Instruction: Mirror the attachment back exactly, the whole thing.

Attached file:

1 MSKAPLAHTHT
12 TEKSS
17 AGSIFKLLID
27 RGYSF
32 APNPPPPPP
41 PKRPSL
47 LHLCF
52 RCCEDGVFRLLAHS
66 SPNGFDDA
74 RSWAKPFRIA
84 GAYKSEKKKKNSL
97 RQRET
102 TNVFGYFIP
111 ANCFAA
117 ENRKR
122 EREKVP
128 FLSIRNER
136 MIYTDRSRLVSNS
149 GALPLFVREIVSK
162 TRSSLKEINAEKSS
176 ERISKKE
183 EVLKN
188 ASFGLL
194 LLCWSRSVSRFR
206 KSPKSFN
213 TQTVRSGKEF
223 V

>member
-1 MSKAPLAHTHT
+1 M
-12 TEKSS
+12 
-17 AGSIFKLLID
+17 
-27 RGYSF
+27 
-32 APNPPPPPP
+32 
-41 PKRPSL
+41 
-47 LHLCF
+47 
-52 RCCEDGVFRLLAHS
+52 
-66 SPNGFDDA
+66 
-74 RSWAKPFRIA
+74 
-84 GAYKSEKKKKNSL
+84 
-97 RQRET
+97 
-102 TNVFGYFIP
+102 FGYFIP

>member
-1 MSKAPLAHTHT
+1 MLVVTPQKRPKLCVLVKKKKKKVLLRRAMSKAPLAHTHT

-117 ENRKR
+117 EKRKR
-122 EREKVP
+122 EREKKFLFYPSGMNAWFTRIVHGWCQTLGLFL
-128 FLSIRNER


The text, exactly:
1 MSKAPLAHTHT
12 TEKSS
17 AGSIFKLLID
27 RGYSF
32 APNPPPPPP
41 PKRPSL
47 LHLCF
52 RCCEDGVFRLLAHS
66 SPNGFDDA
74 RSWAKPFRIA
84 GAYKSEKKKKNSL
97 RQRET
102 TNVFGYFIP
111 ANCFAA
117 ENRKR
122 EREKVP
128 FLSIRNER
136 MIYTDRSRLVSNS
149 GALPLFVREIVSK
162 TRSSLKEINAEKSS
176 ERISKKE
183 EVLKN
188 ASFGLL
194 LLCWSRSVSRFR
206 KSPKSFN
213 TQTVRSGKEF
223 V

>member
-1 MSKAPLAHTHT
+1 M
-12 TEKSS
+12 
-17 AGSIFKLLID
+17 
-27 RGYSF
+27 
-32 APNPPPPPP
+32 
-41 PKRPSL
+41 
-47 LHLCF
+47 
-52 RCCEDGVFRLLAHS
+52 
-66 SPNGFDDA
+66 
-74 RSWAKPFRIA
+74 
-84 GAYKSEKKKKNSL
+84 
-97 RQRET
+97 
-102 TNVFGYFIP
+102 FGYFIP

>member
-1 MSKAPLAHTHT
+1 MLVVTPQKRPKLCVLVKKKKKKVLLRRAMSKAPLAHTHT

-117 ENRKR
+117 EKRKR
-122 EREKVP
+122 EREKKFLFYPSGMNAWFTRIVHGWCQTLGLFL
-128 FLSIRNER